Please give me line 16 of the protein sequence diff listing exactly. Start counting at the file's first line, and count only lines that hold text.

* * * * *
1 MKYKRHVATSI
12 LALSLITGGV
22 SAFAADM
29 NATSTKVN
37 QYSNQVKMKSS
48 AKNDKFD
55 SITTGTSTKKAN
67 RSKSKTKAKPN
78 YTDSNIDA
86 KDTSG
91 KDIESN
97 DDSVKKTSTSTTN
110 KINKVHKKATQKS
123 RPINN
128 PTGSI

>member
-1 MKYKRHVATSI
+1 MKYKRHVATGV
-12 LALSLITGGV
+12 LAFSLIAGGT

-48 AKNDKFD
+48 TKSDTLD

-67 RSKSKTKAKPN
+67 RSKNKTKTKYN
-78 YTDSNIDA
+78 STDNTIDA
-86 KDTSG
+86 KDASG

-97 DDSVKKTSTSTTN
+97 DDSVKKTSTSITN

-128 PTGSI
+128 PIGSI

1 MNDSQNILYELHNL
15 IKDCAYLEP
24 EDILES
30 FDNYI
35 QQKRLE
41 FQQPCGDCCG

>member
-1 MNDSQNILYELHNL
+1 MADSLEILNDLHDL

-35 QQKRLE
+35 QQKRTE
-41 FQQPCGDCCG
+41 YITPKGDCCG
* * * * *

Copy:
>member